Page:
Gerrit Mannoury

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Gerrit Mannoury, 1911

Gerrit Mannoury (17 May 1867 – 30 January 1956) was a Dutch philosopher and mathematician, professor at the University of Amsterdam and communist, known as the central figure in the signific circle, a Dutch counterpart of the Vienna circle.[1]


Gerrit Mannoury was born on 17 May 1867 in Wormerveer, and died on 30 January 1956 in Amsterdam. On 8 August 1907 he married Elizabeth Maria Berkelbach van der Sprenkel, with whom he had three daughters and a son, Jan Mannoury. His father Gerrit Mannoury, a sea-captain, had died in China when he was three years old.[2] He attended the Hoogere Burger School (HBS) in Amsterdam, where he graduated in 1885. The same year he received a Teacher's Degree in Accounting and in Mechanics. In 1902 he also received a Teacher's Degree in Mathematics. Mannoury was a self-educated mathematician. Because he was a teacher he couldn't attend lessons at the University of Amsterdam. He did receive privat lessons from Diederik Korteweg. He was awarded a PhD in Mathematics late in life, in 1946, with L.E.J. Brouwer as his promotores.[3] He died in Amsterdam.

Mannoury started working in primary education in Amsterdam, Bloemendaal and Helmond. In 1910 he started teaching at the Hoogere Burger School (HBS) at Vlissingen. In 1902 he had been appointed Privatdozent at the University of Amsterdam and in 1917 he was made professor there. He retired in 1937). He lectured on the philosophy of mathematics, and on mechanics, analytics and descriptive and projective geometry.[4]

Mannoury was, with Diederik Korteweg, one of the most important teachers of Luitzen Egbertus Jan Brouwer at Amsterdam University, Mannoury especially philosophically. The first appearance of the names "formalism" and "intuitionism" in Brouwer's writings, were in a review of Gerrit Mannoury's book Methodologisches und Philosophisches zur Elementar-Mathematik (Methodological and philosophical remarks on elementary mathematics) from 1909.[5] Two other Dutch scientists he inspired were philosopher and logician Evert W. Beth and psychologist Adriaan de Groot.


Mannoury's main inspirations were G. W. F. Hegel, G.J.P.J. Bolland and F. H. Bradley. He was also inspired by the work of Friedrich Nietzsche, Baruch Spinoza, the French mathematician philosopher of science Henri Poincaré and the English positivism of Bertrand Russell. Mannoury combined a logical-mathematical way of thinking with a deep insight into the human soul.[2]


Mannoury was a prolific and polymathic writer who published books, articles, reviews, and pamphlets.[6]

  • 1903. Over de beteekenis der wiskundige logica voor de philosophie
  • 1907. Het Boeddhisme: Overzicht van leer en geschiedenis
  • 1909. Methodologisches und Philosophisches zur Elementar-Mathematik
  • 1910. Methodologiese aantekeningen over het dubbel-boekhouden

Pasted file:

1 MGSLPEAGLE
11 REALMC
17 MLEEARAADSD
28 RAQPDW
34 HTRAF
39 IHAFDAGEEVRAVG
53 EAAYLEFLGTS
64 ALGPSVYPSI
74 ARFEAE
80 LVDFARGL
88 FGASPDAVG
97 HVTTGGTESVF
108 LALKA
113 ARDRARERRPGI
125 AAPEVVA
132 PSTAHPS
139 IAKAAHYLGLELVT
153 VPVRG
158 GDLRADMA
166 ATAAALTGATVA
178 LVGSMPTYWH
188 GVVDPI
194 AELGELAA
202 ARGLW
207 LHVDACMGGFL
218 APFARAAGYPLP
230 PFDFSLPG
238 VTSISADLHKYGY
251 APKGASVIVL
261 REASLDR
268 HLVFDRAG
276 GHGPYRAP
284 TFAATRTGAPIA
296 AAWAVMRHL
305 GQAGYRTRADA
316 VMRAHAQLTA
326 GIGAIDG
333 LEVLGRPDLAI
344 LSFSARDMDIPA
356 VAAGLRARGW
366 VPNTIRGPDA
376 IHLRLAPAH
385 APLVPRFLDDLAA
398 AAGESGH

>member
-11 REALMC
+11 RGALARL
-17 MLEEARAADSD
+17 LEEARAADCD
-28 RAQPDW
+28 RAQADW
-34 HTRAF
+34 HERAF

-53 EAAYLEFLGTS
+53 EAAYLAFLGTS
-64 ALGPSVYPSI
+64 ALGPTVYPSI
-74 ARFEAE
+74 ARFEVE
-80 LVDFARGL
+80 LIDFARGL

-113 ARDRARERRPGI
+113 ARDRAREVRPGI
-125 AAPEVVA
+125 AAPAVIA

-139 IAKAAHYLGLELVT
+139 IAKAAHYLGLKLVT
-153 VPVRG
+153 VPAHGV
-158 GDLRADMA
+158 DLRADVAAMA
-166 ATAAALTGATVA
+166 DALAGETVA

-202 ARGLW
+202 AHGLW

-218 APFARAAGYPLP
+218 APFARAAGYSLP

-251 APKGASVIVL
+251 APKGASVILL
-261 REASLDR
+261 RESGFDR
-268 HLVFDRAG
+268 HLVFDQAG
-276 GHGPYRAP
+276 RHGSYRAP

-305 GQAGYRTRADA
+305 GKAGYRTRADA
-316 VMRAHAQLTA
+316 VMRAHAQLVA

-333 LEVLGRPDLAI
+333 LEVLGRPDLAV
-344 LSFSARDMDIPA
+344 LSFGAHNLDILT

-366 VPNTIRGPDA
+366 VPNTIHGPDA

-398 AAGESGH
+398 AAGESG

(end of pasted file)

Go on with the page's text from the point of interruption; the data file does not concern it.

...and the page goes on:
• 1917. Over de betekenis van de wiskundige denkvorm, Inaugural lecture held at the University of Amsterdam, 8 Oct 1917.
  • 1919. Wiskunst, filosofie en socialisme: overdrukken
  • 1925. Mathesis en mystiek: Een signifiese studie van kommunisties standpunt
  • 1927. Willen en weten: overdrukken
  • 1930. Heden is het keerpunt: een onuitgesproken verdedigingsrede
  • 1931. Woord en gedachte: een inleiding tot de signifika, inzonderheid met het oog op het onderwijs in de wiskunde
  • 1938. Zur Enzyklopädie der Einheitswissenschaft. Vorträge, with Otto Neurath, E. Brunswik, C. Hull, and J. Woodger.
  • 1946. Relativisme en dialektiek: schema ener filosofisch-sociologische grondslagenleer
  • 1947. Les fondements psycho-linguistiques des mathématiques
  • 1947. Handboek der analytische significa, deel I: Geschiedenis der begripskritiek
  • 1948. Handboek der analytische significa, deel II: Hoofdbegrippen en methoden der significa: Ontogenese en fylogenese van het verstandshoudingsapparaat
  • 1948. De dood als zegepraal : opstellen over de massa-edukatieve zijde van het doodstrafprobleem
  • 1949. Signifika: een inleiding
  • 1953, Polairpsychologische begripssynthese


  1. ^ Jan Siegenbeek van Heukelom & Gerard Alberts (2000). Correspondentie David van Dantzig-Gerrit Mannoury : historische notitie SEN. CWI The Netherlands.
  2. ^ a b Ger Harmsen, Gerrit Voerman (1998). "Gerrit Mannoury". In: Biografisch Woordenboek van het Socialisme. p. 137–141.
  3. ^ Gerrit Mannourij, Album Academicum, Universiteit van Amsterdam. Accessed 27 Nov 2008.
  4. ^ Erik Heijerman (1988) "Relativism and significs: Gerrit Mannoury of the foundations of mathematics". In: Essays on Significs: Papers Presented on the Occasion of the 150th Anniversary of the Birth of Victoria Lady Welby (1837-1912). H. Walter Schmitz, Victoria Welby. John Benjamins Publishing Company, 1988. p.247-270.
  5. ^ "Luitzen Egbertus Jan Brouwer" Stanford Encyclopedia of Philosophy. 2003–2005.
  6. ^ Pieter Wisse Mannoury's significs, or a philosophy of communal individualism

Further reading[edit]

  • Luc Bergmans (2005). "Gerrit Mannoury and his Fellow Significians on Mathematics and Mysticism". In: Mathematics and the Divine : A Historical study. T. Koetsier and L. Bergmans (ed.). Inc NetLibrary.
  • D. van Dantzig (1957). "Gerrit Mannoury's significance for mathematics and its foundation" In: Nieuw Archief voor Wiskunde.
  • Jan H. Stegeman (1992). Gerrit Mannoury: A Bibliography. Tilburg University Press. ISBN 90-361-9685-X
  • Schmitz, H.W. (1987). "Mannoury and Brouwer : Aspects of Their Relationship and Cooperation in In Memory of Gerrit Mannoury II.". In: Methodology and Science. 1987, vol. 20, no1, pp. 40–62 (2 p. 1/2).
  • Pieter Wisse Mannoury's significs, or a philosophy of communal individualism

External links[edit]